Author Correction: The gut microbiota in infants of obese mothers increases inflammation and susceptibility to NAFLD.
Nature communications. 10(1) [DOI] 10.1038/s41467-019-10943-1. [PMID] 31263097.
Initial microbial community of the neonatal stomach immediately after birth
Gut Microbes. 10(3):289-297 [DOI] 10.1080/19490976.2018.1520578. [PMID] 30404568.
Objectively measured pediatric obesity prevalence using the OneFlorida Clinical Research Consortium.
Obesity research & clinical practice. 13(1):12-15 [DOI] 10.1016/j.orcp.2018.10.002. [PMID] 30391132.
Characterization of adult obesity in Florida using the OneFlorida clinical research consortium.
Obesity science & practice. 4(4):308-317 [DOI] 10.1002/osp4.274. [PMID] 30151226.
The gut microbiota in infants of obese mothers increases inflammation and susceptibility to NAFLD.
Nature communications. 9(1) [DOI] 10.1038/s41467-018-06929-0. [PMID] 30367045.
The Neonatal Microbiome and Its Partial Role in Mediating the Association between Birth by Cesarean Section and Adverse Pediatric Outcomes
Neonatology. 114(2):103-111 [DOI] 10.1159/000487102. [PMID] 29788027.
Early infant adipose deposition is positively associated with the n-6 to n-3 fatty acid ratio in human milk independent of maternal BMI.
International journal of obesity (2005). 41(4):510-517 [DOI] 10.1038/ijo.2016.211. [PMID] 27876761.
Personalization of the Microbiota of Donor Human Milk with Mother’s Own Milk.
Frontiers in microbiology. 8 [DOI] 10.3389/fmicb.2017.01470. [PMID] 28824595.
Reply to M Gotteland and F Magne.
The American journal of clinical nutrition. 105(1):234-236 [DOI] 10.3945/ajcn.116.140749. [PMID] 28049665.
What Are Optimal Cesarean Section Rates in the U.S. and How Do We Get There? A Review of Evidence-Based Recommendations and Interventions.
Journal of women's health (2002). 26(12):1285-1291 [DOI] 10.1089/jwh.2016.6188. [PMID] 28825512.
Alterations in human milk leptin and insulin are associated with early changes in the infant intestinal microbiome.
The American journal of clinical nutrition. 103(5):1291-300 [DOI] 10.3945/ajcn.115.126375. [PMID] 27140533.
Exploring the contribution of maternal antibiotics and breastfeeding to development of the infant microbiome and pediatric obesity.
Seminars in fetal & neonatal medicine. 21(6):406-409 [DOI] 10.1016/j.siny.2016.04.013. [PMID] 27424917.
Intrinsic disorder and multiple phosphorylations constrain the evolution of the flightin N-terminal region
Journal of Proteomics. 135:191-200 [DOI] 10.1016/j.jprot.2015.12.006. [PMID] 26691840.
Linkage and association analysis of circulating vitamin D and parathyroid hormone identifies novel loci in Alaska Native Yup’ik people.
Genes & nutrition. 11 [DOI] 10.1186/s12263-016-0538-y. [PMID] 27579147.
Polymorphisms in stearoyl coa desaturase and sterol regulatory element binding protein interact with N-3 polyunsaturated fatty acid intake to modify associations with anthropometric variables and metabolic phenotypes in Yup’ik people.
Molecular nutrition & food research. 60(12):2642-2653 [DOI] 10.1002/mnfr.201600170. [PMID] 27467133.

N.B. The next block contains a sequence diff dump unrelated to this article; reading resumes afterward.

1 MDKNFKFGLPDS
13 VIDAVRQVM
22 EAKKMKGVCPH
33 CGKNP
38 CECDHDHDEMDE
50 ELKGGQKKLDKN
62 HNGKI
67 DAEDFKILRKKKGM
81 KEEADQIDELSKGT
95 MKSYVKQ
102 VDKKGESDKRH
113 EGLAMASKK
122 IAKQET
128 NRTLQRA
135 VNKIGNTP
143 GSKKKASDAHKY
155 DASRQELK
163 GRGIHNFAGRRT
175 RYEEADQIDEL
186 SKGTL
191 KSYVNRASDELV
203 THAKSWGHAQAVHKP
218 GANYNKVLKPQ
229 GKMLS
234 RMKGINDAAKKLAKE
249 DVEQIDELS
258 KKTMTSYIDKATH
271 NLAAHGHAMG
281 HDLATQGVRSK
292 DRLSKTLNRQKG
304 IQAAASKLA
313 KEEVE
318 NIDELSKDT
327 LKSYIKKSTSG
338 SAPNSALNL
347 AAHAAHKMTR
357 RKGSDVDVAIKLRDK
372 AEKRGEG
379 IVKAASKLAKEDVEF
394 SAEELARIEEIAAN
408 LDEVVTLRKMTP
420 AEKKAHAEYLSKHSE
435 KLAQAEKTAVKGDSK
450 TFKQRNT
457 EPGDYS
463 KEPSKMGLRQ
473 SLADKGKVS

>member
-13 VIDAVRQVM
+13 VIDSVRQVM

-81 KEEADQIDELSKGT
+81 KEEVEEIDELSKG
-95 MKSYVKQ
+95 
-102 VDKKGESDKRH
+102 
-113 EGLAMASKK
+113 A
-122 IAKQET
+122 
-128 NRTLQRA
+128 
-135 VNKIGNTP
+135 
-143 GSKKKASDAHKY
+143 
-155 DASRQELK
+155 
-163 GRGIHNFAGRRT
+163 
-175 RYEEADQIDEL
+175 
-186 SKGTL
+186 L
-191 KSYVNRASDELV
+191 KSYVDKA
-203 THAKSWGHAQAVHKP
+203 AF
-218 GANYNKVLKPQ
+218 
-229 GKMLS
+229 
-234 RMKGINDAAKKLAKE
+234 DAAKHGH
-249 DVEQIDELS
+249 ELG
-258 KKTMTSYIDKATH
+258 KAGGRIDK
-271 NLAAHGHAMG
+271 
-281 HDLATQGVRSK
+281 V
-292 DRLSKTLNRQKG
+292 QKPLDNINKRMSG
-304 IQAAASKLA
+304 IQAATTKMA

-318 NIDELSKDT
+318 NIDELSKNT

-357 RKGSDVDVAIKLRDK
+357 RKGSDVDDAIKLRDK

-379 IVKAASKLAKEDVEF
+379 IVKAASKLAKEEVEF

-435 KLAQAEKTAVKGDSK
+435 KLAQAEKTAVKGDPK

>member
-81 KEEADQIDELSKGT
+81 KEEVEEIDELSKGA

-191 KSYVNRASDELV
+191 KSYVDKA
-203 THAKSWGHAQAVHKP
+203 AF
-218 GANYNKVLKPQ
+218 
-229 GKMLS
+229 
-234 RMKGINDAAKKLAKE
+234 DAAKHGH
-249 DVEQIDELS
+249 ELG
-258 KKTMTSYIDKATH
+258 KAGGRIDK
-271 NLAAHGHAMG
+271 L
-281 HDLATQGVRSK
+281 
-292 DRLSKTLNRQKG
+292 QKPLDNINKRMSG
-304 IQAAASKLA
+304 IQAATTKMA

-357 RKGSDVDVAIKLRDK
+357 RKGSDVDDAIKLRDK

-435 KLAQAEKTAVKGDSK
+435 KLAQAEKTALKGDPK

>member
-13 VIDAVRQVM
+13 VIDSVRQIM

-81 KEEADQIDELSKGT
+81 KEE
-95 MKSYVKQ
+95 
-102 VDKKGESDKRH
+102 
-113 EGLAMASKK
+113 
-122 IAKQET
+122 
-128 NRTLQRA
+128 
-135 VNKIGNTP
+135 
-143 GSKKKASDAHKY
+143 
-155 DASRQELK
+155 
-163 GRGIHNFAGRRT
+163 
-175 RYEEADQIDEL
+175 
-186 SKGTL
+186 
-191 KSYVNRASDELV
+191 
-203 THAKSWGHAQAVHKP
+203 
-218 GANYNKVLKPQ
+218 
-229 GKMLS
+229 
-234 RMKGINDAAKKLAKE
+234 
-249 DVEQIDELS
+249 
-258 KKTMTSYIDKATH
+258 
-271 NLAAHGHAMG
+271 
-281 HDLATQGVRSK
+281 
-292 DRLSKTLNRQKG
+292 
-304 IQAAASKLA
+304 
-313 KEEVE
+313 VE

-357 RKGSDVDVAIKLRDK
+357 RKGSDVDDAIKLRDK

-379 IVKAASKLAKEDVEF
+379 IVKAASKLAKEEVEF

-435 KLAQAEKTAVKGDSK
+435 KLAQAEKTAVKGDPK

Associations of maternal weight status prior and during pregnancy with neonatal cardiometabolic markers at birth: the Healthy Start study.
International journal of obesity (2005). 39(10):1437-42 [DOI] 10.1038/ijo.2015.109. [PMID] 26055075.
Higher Intake of PUFAs Is Associated with Lower Total and Visceral Adiposity and Higher Lean Mass in a Racially Diverse Sample of Children.
The Journal of nutrition. 145(9):2146-52 [DOI] 10.3945/jn.115.212365. [PMID] 26269238.
Linkage and association analysis of obesity traits reveals novel loci and interactions with dietary n-3 fatty acids in an Alaska Native (Yup’ik) population.
Metabolism: clinical and experimental. 64(6):689-97 [DOI] 10.1016/j.metabol.2015.02.008. [PMID] 25772781.
CDKAL1 and HHEX are associated with type 2 diabetes-related traits among Yup’ik people.
Journal of diabetes. 6(3):251-9 [DOI] 10.1111/1753-0407.12093. [PMID] 24112421.
Evidence for novel genetic loci associated with metabolic traits in Yup’ik people.
American journal of human biology : the official journal of the Human Biology Council. 25(5):673-80 [DOI] 10.1002/ajhb.22429. [PMID] 23907821.
Obesity polymorphisms identified in genome-wide association studies interact with n-3 polyunsaturated fatty acid intake and modify the genetic association with adiposity phenotypes in Yup’ik people.
Genes & nutrition. 8(5):495-505 [DOI] 10.1007/s12263-013-0340-z. [PMID] 23526194.
Genetic polymorphisms in carnitine palmitoyltransferase 1A gene are associated with variation in body composition and fasting lipid traits in Yup’ik Eskimos.
Journal of lipid research. 53(1):175-84 [DOI] 10.1194/jlr.P018952. [PMID] 22045927.
Acceptability of Research and Health Care Visits During the COVID-19 Pandemic: Cross-sectional Survey Study (Preprint)
. [DOI] 10.2196/preprints.27185.
Perspectives of Pregnant and Breastfeeding Women on Participating in Longitudinal Mother-Baby Studies Involving Electronic Health Records: Qualitative Study (Preprint)
. [DOI] 10.2196/preprints.23842.
Jul 2021 ACTIVE
Preserving Kidney Function in Children with Chronic Kidney Disease (PRESERVE)
Role: Principal Investigator
Funding: CHILDRENS HOSP PHILADELPHIA via PATIENT-CENTERED OUTCOMES RES INST
Jun 2021 – Sep 2021
Study on the Use of Donor Human Milk
Role: Project Manager
Funding: FLORIDA MEDICAL SCHOOLS QUALITY NETWORK via AGCY FOR HLTH CARE ADMN
Jul 2020 – Mar 2022
Together Transforming and Translating Discovery to Improve Health
Role: Project Manager
Funding: NATL INST OF HLTH NCATS
Jul 2019 ACTIVE
OoR Matching Support for CTSI
Role: Project Manager
Funding: UF DIV OF SPONSORED RES MATCHING FUNDS
Jan 2019 ACTIVE
Human milk metabolomics and microbe-host interactions associated with pediatric obesity
Role: Principal Investigator
Funding: NATL INST OF HLTH NIDDK
Nov 2015 – Jan 2016
assessing the evidence for the microbiome as a potential
Role: Principal Investigator
Funding: ROBIN HOOD FOUNDATION
- (352) 294-5971
- Business Mailing:
PO Box 100177
GAINESVILLE FL 32610
- Business Street:
1329 SW 16TH ST
GAINESVILLE FL 32608